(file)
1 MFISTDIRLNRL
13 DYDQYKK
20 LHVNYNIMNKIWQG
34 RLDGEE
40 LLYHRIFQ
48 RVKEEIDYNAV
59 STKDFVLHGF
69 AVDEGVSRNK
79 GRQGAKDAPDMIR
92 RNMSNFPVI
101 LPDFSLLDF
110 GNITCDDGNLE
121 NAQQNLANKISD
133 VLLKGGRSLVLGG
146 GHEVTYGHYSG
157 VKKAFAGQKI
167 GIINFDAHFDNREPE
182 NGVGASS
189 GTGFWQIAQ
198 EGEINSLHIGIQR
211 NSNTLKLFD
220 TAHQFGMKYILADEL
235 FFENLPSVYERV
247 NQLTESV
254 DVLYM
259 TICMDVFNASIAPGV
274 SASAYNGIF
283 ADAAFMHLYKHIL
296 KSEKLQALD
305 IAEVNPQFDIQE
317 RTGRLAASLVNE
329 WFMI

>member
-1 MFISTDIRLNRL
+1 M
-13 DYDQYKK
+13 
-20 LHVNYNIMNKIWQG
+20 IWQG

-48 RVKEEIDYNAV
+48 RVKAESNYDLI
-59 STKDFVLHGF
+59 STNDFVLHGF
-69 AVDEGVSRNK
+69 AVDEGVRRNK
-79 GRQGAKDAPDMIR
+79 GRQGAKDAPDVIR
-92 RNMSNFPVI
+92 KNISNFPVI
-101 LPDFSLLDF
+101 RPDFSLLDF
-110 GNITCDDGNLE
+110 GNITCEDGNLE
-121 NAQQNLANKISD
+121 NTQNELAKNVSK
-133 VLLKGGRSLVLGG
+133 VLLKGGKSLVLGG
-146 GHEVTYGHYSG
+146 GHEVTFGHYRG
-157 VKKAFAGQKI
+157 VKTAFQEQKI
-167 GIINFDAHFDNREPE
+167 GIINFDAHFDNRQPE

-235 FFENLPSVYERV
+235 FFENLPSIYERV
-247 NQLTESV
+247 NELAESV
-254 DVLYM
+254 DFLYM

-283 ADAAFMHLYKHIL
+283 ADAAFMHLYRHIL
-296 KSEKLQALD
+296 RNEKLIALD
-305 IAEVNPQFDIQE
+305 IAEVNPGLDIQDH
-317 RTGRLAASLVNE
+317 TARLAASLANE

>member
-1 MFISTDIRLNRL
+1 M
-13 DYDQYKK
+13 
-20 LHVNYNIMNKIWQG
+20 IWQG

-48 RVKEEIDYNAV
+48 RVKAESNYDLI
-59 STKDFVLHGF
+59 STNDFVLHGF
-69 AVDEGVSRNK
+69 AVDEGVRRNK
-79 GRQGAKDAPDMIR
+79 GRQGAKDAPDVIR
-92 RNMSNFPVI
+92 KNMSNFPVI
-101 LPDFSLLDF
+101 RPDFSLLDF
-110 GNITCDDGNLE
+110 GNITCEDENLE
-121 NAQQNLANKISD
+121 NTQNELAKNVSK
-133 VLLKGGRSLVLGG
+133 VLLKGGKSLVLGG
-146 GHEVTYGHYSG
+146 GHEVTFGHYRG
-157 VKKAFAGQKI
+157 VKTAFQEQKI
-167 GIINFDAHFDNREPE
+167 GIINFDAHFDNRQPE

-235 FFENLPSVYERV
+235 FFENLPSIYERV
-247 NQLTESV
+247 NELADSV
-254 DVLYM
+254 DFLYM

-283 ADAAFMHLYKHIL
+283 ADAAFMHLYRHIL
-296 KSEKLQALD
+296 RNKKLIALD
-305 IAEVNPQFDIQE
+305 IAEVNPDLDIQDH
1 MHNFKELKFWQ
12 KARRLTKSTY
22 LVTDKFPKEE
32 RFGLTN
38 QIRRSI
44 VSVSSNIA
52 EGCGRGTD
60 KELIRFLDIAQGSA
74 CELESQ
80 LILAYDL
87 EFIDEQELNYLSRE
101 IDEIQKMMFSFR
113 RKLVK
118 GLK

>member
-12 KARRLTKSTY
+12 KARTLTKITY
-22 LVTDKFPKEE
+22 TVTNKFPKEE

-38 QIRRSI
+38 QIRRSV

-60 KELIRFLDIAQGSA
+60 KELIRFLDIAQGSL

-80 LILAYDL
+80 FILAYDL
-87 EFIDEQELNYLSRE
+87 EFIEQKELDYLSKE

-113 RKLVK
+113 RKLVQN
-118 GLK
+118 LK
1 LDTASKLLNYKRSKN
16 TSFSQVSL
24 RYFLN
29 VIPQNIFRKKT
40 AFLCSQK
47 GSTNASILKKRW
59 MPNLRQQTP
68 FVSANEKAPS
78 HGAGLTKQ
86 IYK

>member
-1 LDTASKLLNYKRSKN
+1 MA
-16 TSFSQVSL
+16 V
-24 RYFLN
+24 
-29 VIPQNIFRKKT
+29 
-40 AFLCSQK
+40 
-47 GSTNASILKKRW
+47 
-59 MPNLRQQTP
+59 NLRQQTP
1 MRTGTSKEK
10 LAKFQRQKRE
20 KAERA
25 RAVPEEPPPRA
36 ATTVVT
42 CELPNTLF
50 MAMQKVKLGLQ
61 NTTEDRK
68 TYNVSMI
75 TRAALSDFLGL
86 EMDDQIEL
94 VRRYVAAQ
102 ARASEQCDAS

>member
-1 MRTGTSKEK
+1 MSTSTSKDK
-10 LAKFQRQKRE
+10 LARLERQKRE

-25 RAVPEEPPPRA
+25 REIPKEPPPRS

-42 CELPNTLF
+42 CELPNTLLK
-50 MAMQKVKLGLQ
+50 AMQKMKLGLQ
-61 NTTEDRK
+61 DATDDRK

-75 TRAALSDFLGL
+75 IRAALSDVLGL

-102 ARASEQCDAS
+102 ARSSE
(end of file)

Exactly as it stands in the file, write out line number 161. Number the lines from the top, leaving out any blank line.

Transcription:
86 IYK